I am the kind of person who is most comfortable when she’s cloaked with sentimental objects. My house is filled with things that belonged to my ancestors, and I use these things every day because they give me comfort and a connection to my past. They give me strength.
The reason I wore a bright turquoise blouse the day of my husband’s funeral was so that I could wear a necklace my husband had given me for Christmas. It is a Superhero necklace made of bright glass beads. I wore it a lot when Bob was going through chemo. It made me feel strong. I knew I would need strength to get through that day.
On my wrist I wore a bracelet that I’d also worn to many of Bob’s chemo appointments and all of his hospital stays. When I’d sleep next to his hospital bed or sit next to his chemo chair, I’d fidget with that bracelet. It has a bead on it that says “HOPE.” My friend, Janell, gave it to me. It didn’t feel right to suddenly give up hope. Bob wouldn’t want me to stop hoping. I knew my children would be sitting with me at the funeral and they like to fidget with the beads sometimes, too. And so I wore the bracelet.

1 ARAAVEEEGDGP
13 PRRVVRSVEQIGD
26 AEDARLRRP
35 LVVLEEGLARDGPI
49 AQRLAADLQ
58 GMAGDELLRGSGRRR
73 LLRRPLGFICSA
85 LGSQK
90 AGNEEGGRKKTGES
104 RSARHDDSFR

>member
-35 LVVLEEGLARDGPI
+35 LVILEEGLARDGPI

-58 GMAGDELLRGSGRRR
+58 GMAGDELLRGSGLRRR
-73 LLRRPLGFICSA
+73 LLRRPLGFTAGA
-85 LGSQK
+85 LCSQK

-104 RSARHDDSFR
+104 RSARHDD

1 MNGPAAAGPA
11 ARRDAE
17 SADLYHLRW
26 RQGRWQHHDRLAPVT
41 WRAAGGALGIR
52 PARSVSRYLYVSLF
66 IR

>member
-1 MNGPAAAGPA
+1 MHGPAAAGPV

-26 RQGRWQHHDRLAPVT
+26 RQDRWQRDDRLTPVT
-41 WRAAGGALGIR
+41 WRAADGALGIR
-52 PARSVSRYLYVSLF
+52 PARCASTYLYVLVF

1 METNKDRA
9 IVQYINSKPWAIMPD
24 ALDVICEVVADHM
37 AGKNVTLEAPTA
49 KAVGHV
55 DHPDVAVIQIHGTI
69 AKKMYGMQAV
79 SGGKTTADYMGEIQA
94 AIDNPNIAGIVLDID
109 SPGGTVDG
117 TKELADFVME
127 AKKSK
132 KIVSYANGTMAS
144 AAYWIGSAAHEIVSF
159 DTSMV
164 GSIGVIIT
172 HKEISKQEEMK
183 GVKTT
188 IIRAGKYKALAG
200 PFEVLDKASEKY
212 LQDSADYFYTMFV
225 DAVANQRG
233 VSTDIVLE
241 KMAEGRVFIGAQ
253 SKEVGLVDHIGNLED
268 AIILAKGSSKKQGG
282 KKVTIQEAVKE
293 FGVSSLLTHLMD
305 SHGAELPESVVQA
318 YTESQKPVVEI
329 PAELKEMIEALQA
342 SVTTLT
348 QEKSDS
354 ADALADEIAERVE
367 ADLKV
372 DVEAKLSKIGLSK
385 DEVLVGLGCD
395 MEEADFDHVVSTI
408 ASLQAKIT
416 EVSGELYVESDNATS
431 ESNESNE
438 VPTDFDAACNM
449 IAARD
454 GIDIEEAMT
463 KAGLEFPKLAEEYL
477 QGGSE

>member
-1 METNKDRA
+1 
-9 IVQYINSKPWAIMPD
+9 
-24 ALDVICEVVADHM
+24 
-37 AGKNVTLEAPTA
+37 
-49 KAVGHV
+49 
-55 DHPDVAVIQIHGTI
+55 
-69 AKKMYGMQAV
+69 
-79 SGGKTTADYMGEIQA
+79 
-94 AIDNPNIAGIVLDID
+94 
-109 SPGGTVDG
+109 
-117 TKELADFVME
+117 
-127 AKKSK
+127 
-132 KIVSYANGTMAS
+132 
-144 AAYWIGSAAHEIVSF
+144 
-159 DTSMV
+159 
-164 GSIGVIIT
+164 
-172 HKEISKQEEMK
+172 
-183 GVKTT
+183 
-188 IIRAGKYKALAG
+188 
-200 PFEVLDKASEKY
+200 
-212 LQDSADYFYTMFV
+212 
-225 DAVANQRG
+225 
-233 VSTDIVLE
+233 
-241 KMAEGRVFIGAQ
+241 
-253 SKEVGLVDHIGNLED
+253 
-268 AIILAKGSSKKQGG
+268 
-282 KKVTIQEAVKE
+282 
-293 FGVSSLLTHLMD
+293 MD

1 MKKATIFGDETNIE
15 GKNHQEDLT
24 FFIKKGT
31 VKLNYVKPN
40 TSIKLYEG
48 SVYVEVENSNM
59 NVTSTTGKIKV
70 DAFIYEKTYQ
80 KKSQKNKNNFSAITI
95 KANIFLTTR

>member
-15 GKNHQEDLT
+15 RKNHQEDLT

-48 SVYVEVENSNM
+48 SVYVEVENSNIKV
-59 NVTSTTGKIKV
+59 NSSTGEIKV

I’ve already explained the hat, but I also carried a vintage handbag. I have a collection of them I inherited from my two grandmothers. They make me feel connected to the strong women who came before me. My father’s mother was a young widow, too. Her children, my father and aunt, were just about the age of my kids when my grandmother lost her husband. I wonder if she wasn’t watching over me. I wonder if my other grandmother, the daughter of a mother whose husband left her to raise my grandmother on her own, was watching over me. It felt like they were. My matriarchs. With me.
As we got ready to leave, I was frantically trying to decide what to put into my purse. What would I need? I grabbed my lip gloss, some gum, my glasses, the typed copy of the eulogy, and my wallet. Then, I asked my friends if they thought I’d really need my wallet. “No,” was the resounding response. So, I pulled my wallet back out of the small purse. As I did, I noticed a brilliant orange monarch butterfly sticking out from the edge of my wallet.
I turned to Janell, showed her the butterfly, pressed flat and whole and asked her if she knew what the significance of a butterfly might be. I had no idea. She had no idea. We had to get going. The butterfly dropped to the floor as I tucked the wallet back into my other purse. We gathered the kids into the van with the rest of our group and left for the church.
to be continued…